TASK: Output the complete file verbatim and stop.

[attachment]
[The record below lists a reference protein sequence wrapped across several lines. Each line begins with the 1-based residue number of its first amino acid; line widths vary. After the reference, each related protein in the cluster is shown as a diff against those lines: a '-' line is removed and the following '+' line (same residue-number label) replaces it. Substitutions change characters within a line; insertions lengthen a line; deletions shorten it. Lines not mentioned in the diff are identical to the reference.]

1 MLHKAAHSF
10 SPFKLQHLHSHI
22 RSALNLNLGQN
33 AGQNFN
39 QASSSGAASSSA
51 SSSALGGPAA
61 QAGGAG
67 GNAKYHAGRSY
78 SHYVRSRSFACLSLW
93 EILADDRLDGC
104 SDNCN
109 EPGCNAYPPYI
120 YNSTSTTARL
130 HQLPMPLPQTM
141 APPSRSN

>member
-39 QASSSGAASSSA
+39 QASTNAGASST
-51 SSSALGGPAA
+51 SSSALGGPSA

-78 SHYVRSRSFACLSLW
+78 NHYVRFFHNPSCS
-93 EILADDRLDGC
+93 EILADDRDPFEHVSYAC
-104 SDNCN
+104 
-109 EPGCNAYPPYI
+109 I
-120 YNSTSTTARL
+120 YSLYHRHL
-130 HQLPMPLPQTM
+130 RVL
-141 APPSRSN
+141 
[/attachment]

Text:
[The record below lists a reference protein sequence wrapped across several lines. Each line begins with the 1-based residue number of its first amino acid; line widths vary. After the reference, each related protein in the cluster is shown as a diff against those lines: a '-' line is removed and the following '+' line (same residue-number label) replaces it. Substitutions change characters within a line; insertions lengthen a line; deletions shorten it. Lines not mentioned in the diff are identical to the reference.]

1 MLHKAAHSF
10 SPFKLQHLHSHI
22 RSALNLNLGQN
33 AGQNFN
39 QASSSGAASSSA
51 SSSALGGPAA
61 QAGGAG
67 GNAKYHAGRSY
78 SHYVRSRSFACLSLW
93 EILADDRLDGC
104 SDNCN
109 EPGCNAYPPYI
120 YNSTSTTARL
130 HQLPMPLPQTM
141 APPSRSN

>member
-39 QASSSGAASSSA
+39 QASTNAGASST
-51 SSSALGGPAA
+51 SSSALGGPSA

-78 SHYVRSRSFACLSLW
+78 NHYVRFFHNPSCS
-93 EILADDRLDGC
+93 EILADDRDPFEHVSYAC
-104 SDNCN
+104 
-109 EPGCNAYPPYI
+109 I
-120 YNSTSTTARL
+120 YSLYHRHL
-130 HQLPMPLPQTM
+130 RVL
-141 APPSRSN
+141 